Mortgage rates are in a free fall.
Rates hit their lowest levels since May 2013 according to Freddie Mac’s most recent survey. The 30-year national average dropped to 3.80%, the lowest in 19 months.
The 15 year fixed rate mortgage also came in much lower at 3.09% from 3.20%. The 15 year average isn’t very far from breaking the 3.00% floor. The 1-Yr ARM dropped two basis points to 2.38%.
The fall was largely due to troubles in the stock market earlier in the week as oil prices saw sharp declines. Yet after the Fed announced a more accommodating position after their two-day FOMC meetings, the the Dow recovered nicely with the highest one-point gain since 2011.
Yet mortgage rates didn’t respond accordingly and kept near their low marks. Investors looking for signs to get back into equities thought they may have seen a few, fueling the run.
The next two weeks will be short on trading days due to the holidays, with Existing Home Sales and a third revision of the GDP for Q3 being the only reports this week of any significance. And if the Fed is concerned at all about retail inflation, last week’s CPI number recorded the biggest decline in almost six years, following the slide in prices at the pump.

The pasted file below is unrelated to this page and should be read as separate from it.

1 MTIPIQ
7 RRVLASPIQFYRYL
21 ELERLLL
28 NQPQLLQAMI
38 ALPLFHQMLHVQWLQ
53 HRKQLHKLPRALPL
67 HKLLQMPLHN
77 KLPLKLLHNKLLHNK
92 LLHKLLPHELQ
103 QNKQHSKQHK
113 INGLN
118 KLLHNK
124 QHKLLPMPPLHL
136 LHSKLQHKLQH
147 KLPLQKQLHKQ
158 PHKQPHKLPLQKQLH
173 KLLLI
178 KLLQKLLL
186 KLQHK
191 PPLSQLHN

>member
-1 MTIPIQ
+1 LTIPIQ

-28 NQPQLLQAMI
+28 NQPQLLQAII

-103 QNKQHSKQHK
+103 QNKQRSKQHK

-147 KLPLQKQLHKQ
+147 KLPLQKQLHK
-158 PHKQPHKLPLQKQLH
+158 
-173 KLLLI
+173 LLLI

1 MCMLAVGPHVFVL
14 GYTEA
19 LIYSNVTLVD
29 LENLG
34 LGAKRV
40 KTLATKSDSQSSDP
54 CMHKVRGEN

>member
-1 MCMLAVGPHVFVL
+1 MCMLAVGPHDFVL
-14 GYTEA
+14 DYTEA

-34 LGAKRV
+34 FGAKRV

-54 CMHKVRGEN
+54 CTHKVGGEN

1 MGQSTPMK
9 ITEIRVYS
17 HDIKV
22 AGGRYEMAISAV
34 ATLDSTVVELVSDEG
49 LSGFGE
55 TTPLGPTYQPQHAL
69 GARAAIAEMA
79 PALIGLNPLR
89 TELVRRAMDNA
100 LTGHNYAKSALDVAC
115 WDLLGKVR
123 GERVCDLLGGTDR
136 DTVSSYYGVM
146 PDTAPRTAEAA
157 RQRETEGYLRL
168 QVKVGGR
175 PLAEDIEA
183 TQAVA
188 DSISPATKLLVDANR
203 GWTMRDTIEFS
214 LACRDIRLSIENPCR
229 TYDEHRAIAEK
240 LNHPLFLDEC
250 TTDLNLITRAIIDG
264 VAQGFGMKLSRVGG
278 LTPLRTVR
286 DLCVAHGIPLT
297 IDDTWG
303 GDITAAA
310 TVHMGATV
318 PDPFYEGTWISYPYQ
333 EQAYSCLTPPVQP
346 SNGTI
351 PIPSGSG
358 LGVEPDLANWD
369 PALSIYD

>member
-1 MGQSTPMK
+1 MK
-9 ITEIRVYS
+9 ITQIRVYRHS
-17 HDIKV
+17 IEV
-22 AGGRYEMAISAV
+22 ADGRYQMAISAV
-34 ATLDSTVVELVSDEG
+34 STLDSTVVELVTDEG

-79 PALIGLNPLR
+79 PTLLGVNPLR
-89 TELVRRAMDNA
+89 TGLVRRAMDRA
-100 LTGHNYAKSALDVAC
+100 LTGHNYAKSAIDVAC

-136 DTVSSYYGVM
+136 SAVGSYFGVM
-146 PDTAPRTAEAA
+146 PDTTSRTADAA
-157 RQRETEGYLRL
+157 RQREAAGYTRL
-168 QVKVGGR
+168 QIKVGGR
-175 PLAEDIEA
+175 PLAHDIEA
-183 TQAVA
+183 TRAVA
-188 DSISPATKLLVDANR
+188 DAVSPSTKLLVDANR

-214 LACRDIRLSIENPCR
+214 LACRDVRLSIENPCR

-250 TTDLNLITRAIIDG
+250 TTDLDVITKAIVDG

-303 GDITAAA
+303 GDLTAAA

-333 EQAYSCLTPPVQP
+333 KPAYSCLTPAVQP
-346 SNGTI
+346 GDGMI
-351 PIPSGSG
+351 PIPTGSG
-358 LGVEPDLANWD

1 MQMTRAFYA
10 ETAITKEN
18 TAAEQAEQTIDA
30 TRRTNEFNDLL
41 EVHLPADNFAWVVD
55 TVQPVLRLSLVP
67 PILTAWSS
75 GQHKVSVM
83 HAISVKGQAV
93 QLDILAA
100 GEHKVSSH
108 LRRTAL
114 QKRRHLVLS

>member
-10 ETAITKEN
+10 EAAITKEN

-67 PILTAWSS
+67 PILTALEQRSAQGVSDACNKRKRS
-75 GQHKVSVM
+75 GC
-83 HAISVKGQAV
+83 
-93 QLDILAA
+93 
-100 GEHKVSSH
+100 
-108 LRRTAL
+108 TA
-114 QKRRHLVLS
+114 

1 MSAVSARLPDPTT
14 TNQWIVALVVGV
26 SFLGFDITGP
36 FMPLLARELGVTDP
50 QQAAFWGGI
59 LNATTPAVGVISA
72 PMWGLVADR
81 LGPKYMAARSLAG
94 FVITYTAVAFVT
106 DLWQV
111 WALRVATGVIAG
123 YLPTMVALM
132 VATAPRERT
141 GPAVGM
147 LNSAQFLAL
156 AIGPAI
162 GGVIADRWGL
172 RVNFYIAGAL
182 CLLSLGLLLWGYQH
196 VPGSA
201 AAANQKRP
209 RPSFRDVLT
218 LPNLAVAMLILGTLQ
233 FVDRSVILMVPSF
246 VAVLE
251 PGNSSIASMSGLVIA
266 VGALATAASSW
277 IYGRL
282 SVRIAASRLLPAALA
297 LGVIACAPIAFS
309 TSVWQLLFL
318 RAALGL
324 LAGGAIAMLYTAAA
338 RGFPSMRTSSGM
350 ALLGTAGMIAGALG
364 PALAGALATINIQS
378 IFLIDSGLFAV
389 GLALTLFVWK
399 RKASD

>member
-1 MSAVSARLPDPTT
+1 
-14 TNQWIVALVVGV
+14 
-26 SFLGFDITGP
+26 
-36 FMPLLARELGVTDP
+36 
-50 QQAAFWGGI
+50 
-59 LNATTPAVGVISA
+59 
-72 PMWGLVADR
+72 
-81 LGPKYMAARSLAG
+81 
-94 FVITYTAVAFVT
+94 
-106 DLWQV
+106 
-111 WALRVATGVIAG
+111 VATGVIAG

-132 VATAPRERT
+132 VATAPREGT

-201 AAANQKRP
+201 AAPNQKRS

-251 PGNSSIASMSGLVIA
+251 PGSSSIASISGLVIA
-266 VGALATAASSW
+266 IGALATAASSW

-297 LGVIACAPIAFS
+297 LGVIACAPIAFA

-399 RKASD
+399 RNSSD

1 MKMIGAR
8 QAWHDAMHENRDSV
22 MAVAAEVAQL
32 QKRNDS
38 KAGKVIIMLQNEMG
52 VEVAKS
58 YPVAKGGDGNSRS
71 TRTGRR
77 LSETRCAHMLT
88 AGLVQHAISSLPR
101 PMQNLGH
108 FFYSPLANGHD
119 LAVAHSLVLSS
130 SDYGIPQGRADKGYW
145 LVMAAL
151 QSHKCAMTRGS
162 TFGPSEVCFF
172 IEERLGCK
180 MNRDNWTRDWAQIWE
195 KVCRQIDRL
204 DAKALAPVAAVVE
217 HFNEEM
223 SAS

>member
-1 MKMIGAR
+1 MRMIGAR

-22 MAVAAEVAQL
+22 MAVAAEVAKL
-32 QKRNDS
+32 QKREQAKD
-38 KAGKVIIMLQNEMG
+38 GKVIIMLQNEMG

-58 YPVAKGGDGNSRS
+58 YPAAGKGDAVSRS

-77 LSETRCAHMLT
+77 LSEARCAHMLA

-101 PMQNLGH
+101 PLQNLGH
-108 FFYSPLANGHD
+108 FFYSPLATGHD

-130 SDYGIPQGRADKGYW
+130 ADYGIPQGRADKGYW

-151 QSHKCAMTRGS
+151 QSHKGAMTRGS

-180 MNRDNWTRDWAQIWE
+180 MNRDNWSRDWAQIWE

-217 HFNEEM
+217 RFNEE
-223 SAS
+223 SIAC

The Labor Department reported the Consumer Price Index dropped by 0.3 percent. Food and energy prices are removed to obtain the Core CPI number and without considering either, CPI actually rose by 0.1%, still well below the Fed’s 2.00% target rate.
Mortgage rates should remain fairly calm over the holidays yet could fall a bit further if Russia’s economy continues its slide. There’s debate as to how much Russia’s economy could infect Europe and other countries but there is no doubt it will make some waves.
If rates do drop, don’t expect them to fall by very much. Although the 15 year fixed rate is at 3.09%, to get them below the 3.00% mark would mean another one-week fall similar to the one witnessed last week.